Hooker Furniture: Buy The Chaos?

| About: Hooker Furniture (HOFT)

Summary

Hooker Furniture is a very interesting American company that has been in business for nearly a century.

I called for a buy a year ago and the returns have been strong, but now the stock is getting crushed, thanks to the downturn the company is experiencing.

Earnings are out and I discuss the results and their implications.

Hooker Furniture (NASDAQ:HOFT) is a very interesting American company that has been in business for nearly a century. When I first highlighted the stock as a buy at $21 a year ago, I discussed the great story that came with the name. Remember that this company started in 1924 in Martinsville, VA as a single store. Now over the years, throughout all of the economic ebb and flow, bull and bear markets, expansion and recession, Hooker Furniture became a large national name. This is not the largest furniture company in the country, but it is ranked among the top ten largest publicly traded furniture producers based on shipments to retailers. On top of that, the business has been surging and the stock is up 18% since I recommended the buy. However, it was up so much more until a big selloff today that stems from the results of the company's most recent quarter.

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Source: Hooker Furniture

Well, why? The stock is getting slammed because it missed on revenues and it missed on earnings. Still, despite the misses, the numbers show there continues to be demand for its products. The company saw consolidated net sales of $60.6 million, which fell $4.3 million, or 6.7% year over year. This did, however, miss estimates by $1.63 million. This decline in sales drove a decline in earnings. Net income came in at $4.1 million, or $0.38 per share. This missed estimates by $0.02. Earnings also were hampered by approximately $600,000 in expenses related to the HMI acquisition. Hooker's purchase of HMI, the largest acquisition in the company's 91-year history, was completed on February 1, 2016, the first day of its 2017 fiscal year. Lower net sales in the case goods and upholstery segments and increased discounting in all segments seen.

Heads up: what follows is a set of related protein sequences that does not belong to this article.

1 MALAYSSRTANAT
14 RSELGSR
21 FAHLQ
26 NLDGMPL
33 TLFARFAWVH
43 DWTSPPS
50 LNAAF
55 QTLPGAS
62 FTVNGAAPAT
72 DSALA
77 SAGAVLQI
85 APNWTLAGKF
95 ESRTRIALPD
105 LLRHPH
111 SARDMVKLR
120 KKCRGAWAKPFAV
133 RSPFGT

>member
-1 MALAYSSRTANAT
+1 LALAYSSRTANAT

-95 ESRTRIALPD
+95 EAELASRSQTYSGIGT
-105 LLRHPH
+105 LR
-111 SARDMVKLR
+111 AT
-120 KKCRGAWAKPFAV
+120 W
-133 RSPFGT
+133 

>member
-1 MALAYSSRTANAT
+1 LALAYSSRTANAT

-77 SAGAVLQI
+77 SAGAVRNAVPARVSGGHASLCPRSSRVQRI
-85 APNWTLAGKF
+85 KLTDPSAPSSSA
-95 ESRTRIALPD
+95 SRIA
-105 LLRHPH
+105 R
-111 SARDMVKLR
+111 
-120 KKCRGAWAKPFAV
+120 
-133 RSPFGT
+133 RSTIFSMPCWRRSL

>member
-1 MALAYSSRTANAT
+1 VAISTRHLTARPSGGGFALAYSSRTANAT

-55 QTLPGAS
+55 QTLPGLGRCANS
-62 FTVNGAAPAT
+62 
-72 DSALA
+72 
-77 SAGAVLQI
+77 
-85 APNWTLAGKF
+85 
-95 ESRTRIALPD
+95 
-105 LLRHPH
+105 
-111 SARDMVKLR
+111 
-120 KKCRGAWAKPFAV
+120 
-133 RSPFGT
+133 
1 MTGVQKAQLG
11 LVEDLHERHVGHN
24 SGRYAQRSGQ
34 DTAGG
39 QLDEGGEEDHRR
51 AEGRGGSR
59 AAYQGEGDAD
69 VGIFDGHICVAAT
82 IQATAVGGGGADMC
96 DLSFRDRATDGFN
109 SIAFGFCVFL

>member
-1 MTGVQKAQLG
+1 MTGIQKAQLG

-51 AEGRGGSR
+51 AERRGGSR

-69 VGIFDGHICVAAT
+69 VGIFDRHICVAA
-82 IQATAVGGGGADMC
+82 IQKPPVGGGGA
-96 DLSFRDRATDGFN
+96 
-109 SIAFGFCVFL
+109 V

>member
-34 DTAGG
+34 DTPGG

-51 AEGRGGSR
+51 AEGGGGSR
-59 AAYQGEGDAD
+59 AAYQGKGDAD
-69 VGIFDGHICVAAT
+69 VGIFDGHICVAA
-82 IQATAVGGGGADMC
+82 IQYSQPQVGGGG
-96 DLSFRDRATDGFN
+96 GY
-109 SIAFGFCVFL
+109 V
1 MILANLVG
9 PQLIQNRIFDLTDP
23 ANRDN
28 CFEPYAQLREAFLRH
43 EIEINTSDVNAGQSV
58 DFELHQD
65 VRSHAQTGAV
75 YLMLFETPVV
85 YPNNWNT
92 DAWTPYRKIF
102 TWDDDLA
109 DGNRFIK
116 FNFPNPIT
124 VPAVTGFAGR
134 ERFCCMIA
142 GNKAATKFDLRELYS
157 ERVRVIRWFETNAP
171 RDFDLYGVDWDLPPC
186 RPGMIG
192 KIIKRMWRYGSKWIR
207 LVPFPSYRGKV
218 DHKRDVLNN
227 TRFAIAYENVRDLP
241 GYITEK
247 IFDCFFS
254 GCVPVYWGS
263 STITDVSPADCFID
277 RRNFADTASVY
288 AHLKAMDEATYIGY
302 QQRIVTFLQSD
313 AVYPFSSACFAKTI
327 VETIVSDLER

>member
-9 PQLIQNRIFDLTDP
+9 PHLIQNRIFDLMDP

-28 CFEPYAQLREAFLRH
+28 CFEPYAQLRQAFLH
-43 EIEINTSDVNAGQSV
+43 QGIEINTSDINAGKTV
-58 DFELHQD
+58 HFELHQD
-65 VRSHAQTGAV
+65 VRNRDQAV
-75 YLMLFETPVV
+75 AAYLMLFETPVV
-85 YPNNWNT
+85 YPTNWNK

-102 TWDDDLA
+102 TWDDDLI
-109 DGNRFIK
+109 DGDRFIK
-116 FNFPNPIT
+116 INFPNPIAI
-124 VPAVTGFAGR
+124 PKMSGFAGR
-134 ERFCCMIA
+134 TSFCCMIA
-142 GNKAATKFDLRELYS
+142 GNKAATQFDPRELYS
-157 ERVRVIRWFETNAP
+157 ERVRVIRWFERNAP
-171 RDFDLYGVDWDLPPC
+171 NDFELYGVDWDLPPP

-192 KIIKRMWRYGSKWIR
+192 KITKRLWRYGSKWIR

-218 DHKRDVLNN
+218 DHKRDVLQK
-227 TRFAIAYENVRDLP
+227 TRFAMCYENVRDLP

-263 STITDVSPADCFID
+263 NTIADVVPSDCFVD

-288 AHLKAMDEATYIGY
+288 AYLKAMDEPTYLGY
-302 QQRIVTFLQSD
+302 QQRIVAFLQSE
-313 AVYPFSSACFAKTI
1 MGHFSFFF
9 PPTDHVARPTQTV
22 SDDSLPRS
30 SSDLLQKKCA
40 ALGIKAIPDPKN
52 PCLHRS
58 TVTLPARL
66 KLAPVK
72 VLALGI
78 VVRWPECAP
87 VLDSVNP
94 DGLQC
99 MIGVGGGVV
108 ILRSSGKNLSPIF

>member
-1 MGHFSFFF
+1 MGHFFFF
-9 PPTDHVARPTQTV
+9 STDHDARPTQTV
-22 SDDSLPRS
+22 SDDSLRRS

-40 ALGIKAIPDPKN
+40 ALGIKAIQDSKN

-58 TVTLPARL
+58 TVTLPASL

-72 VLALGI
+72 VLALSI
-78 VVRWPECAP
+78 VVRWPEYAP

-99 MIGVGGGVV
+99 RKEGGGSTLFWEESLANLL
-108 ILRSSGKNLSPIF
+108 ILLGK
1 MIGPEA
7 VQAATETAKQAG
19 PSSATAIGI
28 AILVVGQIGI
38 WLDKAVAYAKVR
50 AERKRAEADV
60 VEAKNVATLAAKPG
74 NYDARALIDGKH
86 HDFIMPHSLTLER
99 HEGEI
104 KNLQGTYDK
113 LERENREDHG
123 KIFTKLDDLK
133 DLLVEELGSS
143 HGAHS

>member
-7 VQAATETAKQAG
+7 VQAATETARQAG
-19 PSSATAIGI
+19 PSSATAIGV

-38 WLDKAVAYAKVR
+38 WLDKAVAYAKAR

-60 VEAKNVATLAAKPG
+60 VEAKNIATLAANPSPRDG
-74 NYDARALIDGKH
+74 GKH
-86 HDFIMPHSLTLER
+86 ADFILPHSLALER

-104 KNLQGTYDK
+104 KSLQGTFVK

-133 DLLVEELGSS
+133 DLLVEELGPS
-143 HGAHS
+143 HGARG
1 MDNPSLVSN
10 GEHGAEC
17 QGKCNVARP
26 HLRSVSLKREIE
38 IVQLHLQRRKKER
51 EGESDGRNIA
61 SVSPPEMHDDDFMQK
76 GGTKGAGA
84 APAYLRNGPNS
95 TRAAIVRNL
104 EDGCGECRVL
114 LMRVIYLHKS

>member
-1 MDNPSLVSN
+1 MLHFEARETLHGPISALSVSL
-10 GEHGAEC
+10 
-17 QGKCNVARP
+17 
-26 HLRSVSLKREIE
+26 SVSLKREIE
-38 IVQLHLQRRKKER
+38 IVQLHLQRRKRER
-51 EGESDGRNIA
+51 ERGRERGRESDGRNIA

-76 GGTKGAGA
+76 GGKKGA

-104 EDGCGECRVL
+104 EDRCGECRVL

I want to talk about the cash situation. The downturn in the company hit in the second half of fiscal-year 2016. The company finished the 2016 fiscal year with $53.9 million in cash and cash equivalents. What I really like about the company still is that there is no long-term debt. Additionally, $13.3 million was available on its $15.0 million revolving credit facility, net of $1.7 million reserved for standby letters of credit. Consolidated inventories stood at $43.7 million, down $1.3 million from the fiscal 2015 year end. This suggests that the company managed inventories well despite the downturn. Now, let's be clear the HMI purchase came at a cost. The company's cash balance decreased after year end as a result of using $25 million of available cash and cash equivalents to fund a portion of the HMI purchase. I will add though that the company borrowed $60 million under its agreement with Bank of America (NYSE:BAC).

Now, given that HMI has been bought, what can we expect? Will the downturn last? Well, the company sees the downturn continuing and I think this is why the stock is getting punished. These comments in particular were in my opinion spooking investors.

"As we look ahead, we are prepared for the current weaker demand environment to persist through spring and summer. Our focus will be on doing everything we can within our control to generate demand, manage costs and position ourselves to immediately take advantage of an upturn in business when it occurs."

Look, while the slight downtick is a shame, the economy is the best it has been in years. With this pullback, I think we can let the dust settle and then step in and do some buying. Despite the downturn continuing in spring, the company expects sales to ramp up in the fall. Thus, despite this awful selloff, and profit taking is perfectly okay, I expect the stock to start climbing back slowly over the next few months.

Note from the author: Christopher F. Davis has been a leading contributor with Seeking Alpha since early 2012. If you like his material and want to see more, scroll to the top of the article and hit "follow." He also writes a lot of "breaking" articles, which are time sensitive, actionable investing ideas. If you would like to be among the first to be updated, be sure to check the box for "Real-time alerts on this author" under "Follow."

Disclosure: I/we have no positions in any stocks mentioned, and no plans to initiate any positions within the next 72 hours.

I wrote this article myself, and it expresses my own opinions. I am not receiving compensation for it (other than from Seeking Alpha). I have no business relationship with any company whose stock is mentioned in this article.